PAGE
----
The choice of codecs to use Bluetooth with are usefully comprehensive. Above the default SBC codec, the L3 has AAC, and aptX/aptX HD. There’s no Low Latency but this is still a fairly rare fitment on partnering devices and I have yet to experience a significant performance boost from it being present. LDAC is also absent but it’s arguably even rarer. Range is claimed at 10 metres and under test this has felt reasonably believable although, as with all devices, a myriad of other factors will decide absolute range. In keeping with key rivals, the L3 can connect to two Bluetooth sources at once to make call management easier.

This audio hardware is mated to a noise cancelling system that also feels in keeping with key rivals. The L3 has adjustable levels of noise cancelling based on an internal/external mic principle that ensures that the amount of cancellation being applied is adaptive rather than blunt force. Voice passthrough is supported and remains as incomprehensibly wonderful as it did the first time I used it. Being extremely picky, the system that Bowers & Wilkins debuted on the PX and developed further on the PX7 remains the most witchcrafty of all the ones I’ve tested but the Philips is good enough to catch a platform announcement if you need to.

Where the Philips hits back over the Bowers (and indeed, pretty much everyone else) is in battery life. Over the time I’ve been testing wireless models, various factors have conspired to increase life from the low teens to the low twenties but the L3 is a significant step forward as it claims no less than 38 hours running wireless and a barely less impressive 32 hours with the noise cancelling selected.  Testing here suggests that these figures are almost certainly achievable so long as you have a Bluetooth 5.0 source and you aren’t pushing levels too hard.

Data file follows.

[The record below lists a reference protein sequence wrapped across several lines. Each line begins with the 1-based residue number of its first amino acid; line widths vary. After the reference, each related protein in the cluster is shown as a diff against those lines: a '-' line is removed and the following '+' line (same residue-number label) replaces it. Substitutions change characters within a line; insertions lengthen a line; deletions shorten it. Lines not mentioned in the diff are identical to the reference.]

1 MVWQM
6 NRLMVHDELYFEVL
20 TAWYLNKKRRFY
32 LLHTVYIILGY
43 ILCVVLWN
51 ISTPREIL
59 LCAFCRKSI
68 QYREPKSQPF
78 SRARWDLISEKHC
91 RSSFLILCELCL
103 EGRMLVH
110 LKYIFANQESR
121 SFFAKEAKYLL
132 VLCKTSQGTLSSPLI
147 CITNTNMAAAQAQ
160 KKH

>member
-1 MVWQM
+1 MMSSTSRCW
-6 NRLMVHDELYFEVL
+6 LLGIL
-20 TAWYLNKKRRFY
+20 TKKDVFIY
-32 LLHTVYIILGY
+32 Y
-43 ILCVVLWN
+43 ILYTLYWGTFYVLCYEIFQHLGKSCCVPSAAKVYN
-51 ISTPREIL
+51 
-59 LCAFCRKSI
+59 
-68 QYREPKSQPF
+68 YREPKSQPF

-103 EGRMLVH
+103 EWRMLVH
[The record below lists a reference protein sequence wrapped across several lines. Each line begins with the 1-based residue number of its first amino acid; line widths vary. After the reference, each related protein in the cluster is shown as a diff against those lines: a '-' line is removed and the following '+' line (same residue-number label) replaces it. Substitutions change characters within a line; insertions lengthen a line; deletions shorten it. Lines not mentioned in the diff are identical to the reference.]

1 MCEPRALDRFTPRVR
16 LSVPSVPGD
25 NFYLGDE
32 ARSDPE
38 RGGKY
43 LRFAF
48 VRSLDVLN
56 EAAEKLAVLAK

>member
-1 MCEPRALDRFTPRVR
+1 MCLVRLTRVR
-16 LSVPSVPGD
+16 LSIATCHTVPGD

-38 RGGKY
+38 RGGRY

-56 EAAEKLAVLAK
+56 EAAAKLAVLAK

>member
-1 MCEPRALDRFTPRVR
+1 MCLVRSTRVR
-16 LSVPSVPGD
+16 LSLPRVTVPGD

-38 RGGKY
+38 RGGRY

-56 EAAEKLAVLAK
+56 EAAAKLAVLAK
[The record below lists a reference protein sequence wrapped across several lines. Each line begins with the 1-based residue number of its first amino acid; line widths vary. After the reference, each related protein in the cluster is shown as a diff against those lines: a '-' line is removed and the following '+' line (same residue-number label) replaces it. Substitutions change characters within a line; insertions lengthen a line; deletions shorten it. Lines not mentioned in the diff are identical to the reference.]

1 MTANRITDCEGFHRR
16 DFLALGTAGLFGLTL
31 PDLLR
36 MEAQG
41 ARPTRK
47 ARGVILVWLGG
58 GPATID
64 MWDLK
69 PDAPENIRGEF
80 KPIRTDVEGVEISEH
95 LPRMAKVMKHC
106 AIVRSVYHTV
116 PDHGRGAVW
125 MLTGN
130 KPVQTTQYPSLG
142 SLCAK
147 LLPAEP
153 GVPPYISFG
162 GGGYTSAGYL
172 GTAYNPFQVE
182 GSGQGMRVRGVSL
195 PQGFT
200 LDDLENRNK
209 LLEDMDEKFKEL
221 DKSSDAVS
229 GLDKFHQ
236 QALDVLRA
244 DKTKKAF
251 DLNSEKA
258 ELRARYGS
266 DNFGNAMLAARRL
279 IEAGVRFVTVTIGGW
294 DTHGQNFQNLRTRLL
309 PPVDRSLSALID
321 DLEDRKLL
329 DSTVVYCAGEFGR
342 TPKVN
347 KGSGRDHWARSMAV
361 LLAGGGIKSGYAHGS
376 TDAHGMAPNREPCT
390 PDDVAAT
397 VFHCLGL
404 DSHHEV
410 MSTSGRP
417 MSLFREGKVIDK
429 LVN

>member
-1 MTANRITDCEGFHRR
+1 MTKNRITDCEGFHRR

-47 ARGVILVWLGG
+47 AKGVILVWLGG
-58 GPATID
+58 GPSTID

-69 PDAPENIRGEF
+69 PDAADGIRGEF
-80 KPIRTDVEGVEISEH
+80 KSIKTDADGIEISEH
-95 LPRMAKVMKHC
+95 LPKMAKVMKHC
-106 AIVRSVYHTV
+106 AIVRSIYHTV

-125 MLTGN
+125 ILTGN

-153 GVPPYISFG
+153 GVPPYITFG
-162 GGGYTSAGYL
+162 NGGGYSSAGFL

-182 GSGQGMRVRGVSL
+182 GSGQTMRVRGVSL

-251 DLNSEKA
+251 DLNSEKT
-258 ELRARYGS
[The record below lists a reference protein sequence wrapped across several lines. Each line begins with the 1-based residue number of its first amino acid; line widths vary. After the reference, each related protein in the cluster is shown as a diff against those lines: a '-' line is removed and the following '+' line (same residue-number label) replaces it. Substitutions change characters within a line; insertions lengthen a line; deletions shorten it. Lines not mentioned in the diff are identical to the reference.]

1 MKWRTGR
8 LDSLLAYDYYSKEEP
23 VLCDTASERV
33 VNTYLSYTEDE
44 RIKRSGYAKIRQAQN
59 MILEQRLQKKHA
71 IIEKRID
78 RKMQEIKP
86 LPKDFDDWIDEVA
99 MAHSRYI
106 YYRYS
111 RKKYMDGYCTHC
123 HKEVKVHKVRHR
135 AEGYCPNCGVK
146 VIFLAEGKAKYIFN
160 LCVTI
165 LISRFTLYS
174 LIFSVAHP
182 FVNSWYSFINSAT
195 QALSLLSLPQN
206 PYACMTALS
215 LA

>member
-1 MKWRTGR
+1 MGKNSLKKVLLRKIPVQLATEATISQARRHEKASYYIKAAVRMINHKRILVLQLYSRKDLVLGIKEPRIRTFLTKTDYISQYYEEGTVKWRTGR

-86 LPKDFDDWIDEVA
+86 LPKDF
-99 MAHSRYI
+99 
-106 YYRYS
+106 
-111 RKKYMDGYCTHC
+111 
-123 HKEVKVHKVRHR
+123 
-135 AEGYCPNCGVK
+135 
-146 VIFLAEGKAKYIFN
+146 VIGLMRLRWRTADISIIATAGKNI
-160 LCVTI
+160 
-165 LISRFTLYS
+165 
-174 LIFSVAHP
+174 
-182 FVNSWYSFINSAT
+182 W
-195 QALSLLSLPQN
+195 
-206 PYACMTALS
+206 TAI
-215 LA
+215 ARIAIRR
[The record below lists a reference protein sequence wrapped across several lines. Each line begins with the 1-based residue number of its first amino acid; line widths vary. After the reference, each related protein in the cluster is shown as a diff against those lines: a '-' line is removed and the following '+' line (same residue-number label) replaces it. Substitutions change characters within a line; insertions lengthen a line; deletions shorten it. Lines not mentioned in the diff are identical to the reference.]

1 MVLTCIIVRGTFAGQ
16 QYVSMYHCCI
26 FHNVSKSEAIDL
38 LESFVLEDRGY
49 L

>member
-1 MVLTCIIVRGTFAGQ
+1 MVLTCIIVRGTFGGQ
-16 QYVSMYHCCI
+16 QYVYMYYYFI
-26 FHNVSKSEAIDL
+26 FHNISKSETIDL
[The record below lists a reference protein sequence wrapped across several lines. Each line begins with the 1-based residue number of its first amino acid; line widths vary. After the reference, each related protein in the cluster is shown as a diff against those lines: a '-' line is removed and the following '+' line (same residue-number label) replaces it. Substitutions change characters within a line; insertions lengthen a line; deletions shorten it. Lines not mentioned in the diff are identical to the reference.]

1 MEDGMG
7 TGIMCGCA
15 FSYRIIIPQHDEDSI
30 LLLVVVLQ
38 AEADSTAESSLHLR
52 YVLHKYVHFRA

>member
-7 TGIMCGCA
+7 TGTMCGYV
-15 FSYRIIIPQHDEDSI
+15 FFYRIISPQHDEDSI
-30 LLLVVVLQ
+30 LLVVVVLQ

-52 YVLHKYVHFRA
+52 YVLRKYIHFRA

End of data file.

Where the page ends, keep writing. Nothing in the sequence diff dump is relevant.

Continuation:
Philips Fidelio L3
Hard buttons combine with a touchpad for controls on the headphone itself

Philips has opted for a combination of buttons and touchpad for the controls on the L3 and over testing, I have found it to work well. The right hand enclosure has a touchpad with track skip, volume and play/pause and it’s logical and responsive enough to be something you use for choice. If you place the L3 around your neck, they will power off and restart again when you place them back on your head and they will also do the same if you lift the right (but, oddly only the right, which as a left hander is… sub optimal) enclosure. There are hard buttons for power, noise cancelling adjustment and the voice assistant which are logically spaced and don’t require much thought to use.

Not everything is quite so successful though. The L3 is supported by the ‘Philips Headphone’ app and some of the user feedback online ought to be a clue that this isn’t completely seamless. On iOS, the app has worked fairly well but it’s still not as responsive as the Bowers or Sennheiser equivalents. On Android, it is rather more demanding. It required some feedback from Philips on getting it to pair successfully (the issue effectively being down to the L3 being seen separately as an audio device and a BLE device) but, once done, the result has been largely in keeping with the iOS app; solid but not spectacular.